From a B2C point of view, Facebook is the preeminent sharing platform. Put another way, around a quarter of all traffic gets channelled by the site. So in terms of content marketing, any change it makes is important.
Last week, Facebook announced that it was allowing brands to share sponsored content from its Facebook Pages, which are generally owned by brands or publishers.
A good example is the above tie-up between Lady Gaga and Intel.
Previously, brands required permission from Facebook before they could run branded content – including text, photos, videos, Instant Articles, links, 360 videos and Live videos.
Facebook is also producing a dashboard tool that will allow publishers to display the post sponsor.
Pushing sponsored content is a major source of revenue for Facebook. It is now considered a difficult challenge to build a following or drive traffic through Facebook organically.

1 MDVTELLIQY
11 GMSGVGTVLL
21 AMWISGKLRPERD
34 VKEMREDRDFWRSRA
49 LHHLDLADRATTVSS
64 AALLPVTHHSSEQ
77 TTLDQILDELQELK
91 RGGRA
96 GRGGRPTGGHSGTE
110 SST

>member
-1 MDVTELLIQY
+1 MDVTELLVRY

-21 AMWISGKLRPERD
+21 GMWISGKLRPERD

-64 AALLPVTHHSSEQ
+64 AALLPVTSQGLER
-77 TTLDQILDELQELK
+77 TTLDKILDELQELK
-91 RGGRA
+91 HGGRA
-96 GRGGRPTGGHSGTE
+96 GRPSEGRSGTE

Facebook’s post outlining its rationale for the changes contained this interesting line. It said: “People have told us that they find some types of branded content to be less engaging than others, and this was typically when the content was more promotional.”
Hence there are a few no-nos. For example, profile pictures must not feature third-party products. Or what it calls “pre-roll ads”, ie promotional content that plays in the four-second period before the actual content starts.
The good thing for marketers is it will allow more transparency in terms of tracking as well as the ability to tie-up with influencers. On the downside, it is further evidence of Facebook’s continuing domination of socially shareable content.
Facebook increases scope for branded content is part of Content24, the online magazine for London content marketing agency FirstWord.